The annual Watertown property tax classification hearing and vote will be held by the City Council on Tuesday, Nov. 22, and taxes look likely to rise in Fiscal Year 2023.
City Assessor Earl Smith will present the Tax Classification during the meeting, which begins at 7 p.m. The presentation can be seen by clicking here.
The Watertown Board of Assessors recommends adopting the maximum shift from residential properties to CIP (commercial, industrial and personal) properties, which is 150 percent, according to the presentation. Also, the Board recommends that the Council provide a residential exemption of 33 percent, which would be three percentage points higher than Fiscal Year 2022.
The exemption is available to homeowners whose primary residence is in Watertown, and would provide a tax reduction of $3,614 no matter the assessed price of the home. Homes that do not get the exemption would have higher tax rates than if there was no exemption.
A 33 percent residential exemption would mean an increase in taxes on homes that get the residential exemption between 3 and 6 percent, and increases between $117 and $558 on the annual payments. Single family homes would have the highest percentage increase, with 6.06 percent, while condominiums would have the lowest percentage increase, 3.13 percent.
The assessed prices of Watertown properties increased in 2023. According to the presentation with condos and single family homes rising on average more than 7 percent, two-family homes rising on average by more than 5 percent, and three-family homes rising on average by more than 6 percent. The average assessment of all Watertown residential properties is $802,987, up nearly 6 percent from FY22’s $757,802.
The meeting will be held in the Council Chamber in City Hall, 149 Main St., Watertown, and the public can participate remotely on Zoom. It will also be televised by Watertown Cable. See the agenda and find out how to participate remotely by clicking here.
I did not get to view the council meeting, but I sure hope that our taxes are not going to go up. With the increased revenues from the new residential buildings and businesses that have been built in the last few years, it does not seem that the City should need to charge us more. We are being inconvenienced by these large buildings creating more traffic problems and it appears we may not be benefiting from the taxes from them. I hope the Councilors and City Manager seriously consider maintaining or even lowering our taxes. With all of our other expenses going up due to inflation, no one needs to be hit with more taxes. The water bills just came out and they went up too.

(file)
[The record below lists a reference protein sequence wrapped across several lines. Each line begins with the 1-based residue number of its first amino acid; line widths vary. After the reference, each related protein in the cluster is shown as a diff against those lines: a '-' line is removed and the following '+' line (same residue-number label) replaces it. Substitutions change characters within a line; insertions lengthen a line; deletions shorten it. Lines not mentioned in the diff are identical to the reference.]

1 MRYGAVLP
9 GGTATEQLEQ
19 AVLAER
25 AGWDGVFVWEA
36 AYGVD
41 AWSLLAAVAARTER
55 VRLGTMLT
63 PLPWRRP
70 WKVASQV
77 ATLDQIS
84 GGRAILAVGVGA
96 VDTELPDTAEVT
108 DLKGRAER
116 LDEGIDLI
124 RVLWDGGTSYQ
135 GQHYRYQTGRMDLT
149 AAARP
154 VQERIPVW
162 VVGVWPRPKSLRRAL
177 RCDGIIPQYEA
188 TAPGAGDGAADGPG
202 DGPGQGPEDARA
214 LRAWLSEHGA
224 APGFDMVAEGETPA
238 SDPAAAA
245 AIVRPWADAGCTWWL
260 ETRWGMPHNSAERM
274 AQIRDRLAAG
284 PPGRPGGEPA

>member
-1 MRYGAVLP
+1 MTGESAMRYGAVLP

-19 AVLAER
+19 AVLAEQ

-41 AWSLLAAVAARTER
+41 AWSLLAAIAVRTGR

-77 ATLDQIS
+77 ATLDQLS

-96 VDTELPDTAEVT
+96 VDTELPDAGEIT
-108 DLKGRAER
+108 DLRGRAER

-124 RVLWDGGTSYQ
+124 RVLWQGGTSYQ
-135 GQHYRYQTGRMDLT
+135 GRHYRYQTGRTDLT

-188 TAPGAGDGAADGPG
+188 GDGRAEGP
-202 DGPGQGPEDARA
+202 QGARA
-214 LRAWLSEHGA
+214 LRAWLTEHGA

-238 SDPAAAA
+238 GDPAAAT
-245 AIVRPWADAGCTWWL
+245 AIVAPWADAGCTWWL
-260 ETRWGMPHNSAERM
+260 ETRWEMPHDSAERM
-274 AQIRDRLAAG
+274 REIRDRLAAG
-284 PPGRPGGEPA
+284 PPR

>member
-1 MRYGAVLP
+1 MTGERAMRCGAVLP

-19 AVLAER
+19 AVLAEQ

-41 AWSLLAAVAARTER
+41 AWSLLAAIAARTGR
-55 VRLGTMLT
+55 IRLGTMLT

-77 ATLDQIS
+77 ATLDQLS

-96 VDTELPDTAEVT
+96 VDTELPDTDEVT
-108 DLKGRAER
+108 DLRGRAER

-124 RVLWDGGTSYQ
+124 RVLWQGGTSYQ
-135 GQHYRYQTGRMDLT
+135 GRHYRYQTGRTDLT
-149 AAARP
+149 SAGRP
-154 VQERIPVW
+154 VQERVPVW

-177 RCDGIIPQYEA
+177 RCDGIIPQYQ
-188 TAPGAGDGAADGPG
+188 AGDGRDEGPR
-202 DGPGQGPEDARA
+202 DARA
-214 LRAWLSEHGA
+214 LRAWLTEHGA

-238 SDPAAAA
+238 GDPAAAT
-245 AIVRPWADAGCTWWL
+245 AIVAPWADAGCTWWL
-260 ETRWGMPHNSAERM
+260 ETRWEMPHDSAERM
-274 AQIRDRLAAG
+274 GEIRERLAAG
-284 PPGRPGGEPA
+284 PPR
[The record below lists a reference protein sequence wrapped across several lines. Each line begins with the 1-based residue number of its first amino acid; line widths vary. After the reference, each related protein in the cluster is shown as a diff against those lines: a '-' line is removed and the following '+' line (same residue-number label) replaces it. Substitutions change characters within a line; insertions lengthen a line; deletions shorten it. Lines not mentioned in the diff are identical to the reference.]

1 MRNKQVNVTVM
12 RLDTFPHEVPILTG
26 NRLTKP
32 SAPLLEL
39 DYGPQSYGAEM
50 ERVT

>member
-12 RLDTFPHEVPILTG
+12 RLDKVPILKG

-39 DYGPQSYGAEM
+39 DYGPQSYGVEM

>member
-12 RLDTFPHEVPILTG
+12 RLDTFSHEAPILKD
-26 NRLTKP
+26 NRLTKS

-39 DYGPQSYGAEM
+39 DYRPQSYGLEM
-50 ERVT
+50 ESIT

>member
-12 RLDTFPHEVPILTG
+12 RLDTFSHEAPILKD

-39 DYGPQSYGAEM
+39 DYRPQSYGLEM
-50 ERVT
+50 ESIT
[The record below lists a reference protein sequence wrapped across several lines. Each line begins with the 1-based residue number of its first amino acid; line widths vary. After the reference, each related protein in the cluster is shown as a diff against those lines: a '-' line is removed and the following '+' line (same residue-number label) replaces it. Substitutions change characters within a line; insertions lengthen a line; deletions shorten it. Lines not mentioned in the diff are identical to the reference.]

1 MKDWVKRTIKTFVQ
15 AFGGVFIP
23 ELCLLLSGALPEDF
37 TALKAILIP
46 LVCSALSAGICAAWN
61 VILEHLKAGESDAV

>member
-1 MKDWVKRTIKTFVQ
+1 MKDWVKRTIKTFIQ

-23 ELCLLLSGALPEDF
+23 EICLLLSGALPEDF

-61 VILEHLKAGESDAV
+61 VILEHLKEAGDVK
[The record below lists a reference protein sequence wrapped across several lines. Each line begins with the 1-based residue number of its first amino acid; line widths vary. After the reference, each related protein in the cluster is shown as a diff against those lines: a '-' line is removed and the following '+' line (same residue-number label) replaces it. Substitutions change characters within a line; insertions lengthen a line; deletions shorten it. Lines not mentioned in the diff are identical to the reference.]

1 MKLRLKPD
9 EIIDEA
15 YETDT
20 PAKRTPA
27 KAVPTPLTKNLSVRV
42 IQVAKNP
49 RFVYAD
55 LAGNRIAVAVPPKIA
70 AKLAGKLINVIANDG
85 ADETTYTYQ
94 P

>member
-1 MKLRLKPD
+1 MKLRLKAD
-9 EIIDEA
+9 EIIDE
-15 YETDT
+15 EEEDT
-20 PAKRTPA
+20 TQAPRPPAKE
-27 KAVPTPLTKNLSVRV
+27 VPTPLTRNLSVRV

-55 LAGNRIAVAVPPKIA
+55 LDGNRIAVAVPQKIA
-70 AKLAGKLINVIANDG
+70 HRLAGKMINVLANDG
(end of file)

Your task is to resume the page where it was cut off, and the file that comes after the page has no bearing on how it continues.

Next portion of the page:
There are a number, perhaps in the hundreds, of illegal Airbnbs/Short-Term Rentals in Watertown that are allowed to be run. Are these buildings being charged a business rate on their taxes? (They basically are businesses in residential areas.) Are the owners still getting the residential tax deductions because the City has not investigated to see that in some cases the owners are not actually living there; they are renting out the houses basically as hotels. These are the buildings that need to assume higher taxes if they are allowed to continue to operate.
The owners of these buildings are charging high rental prices and with our City not having rules in place, we are not getting any income from them. If city officials know of these illegal units, fines should be put in place now to discourage them until the decision is made to allow or not allow them.
These considerations should be part of the new proposed rules that are being discussed by the council committee if these short-term rentals are approved. Hopefully they won’t be allowed as we have a shortage of housing in the Boston metro area and these short-term rentals decrease the availability of permanent housing needed by local residents. We don’t need hotel-like housing in Watertown. We aren’t a tourist area.
The meeting is Tuesday night.
Joan I agree with you. Home owners should not have to pay more taxes. We are the ones that have keep Watertown going all these years. These labs that are piping up all over the place are receiving incentives to build or move here to our neighbor. Now Watertown wants to raise our prosperity taxes. Is that Watertown trying to gouge us like all the other business are?
Taxes always go up on everyone because the costs of everything always goes up. It’s a question of the balance between residential and commercial properties. Both pay a share!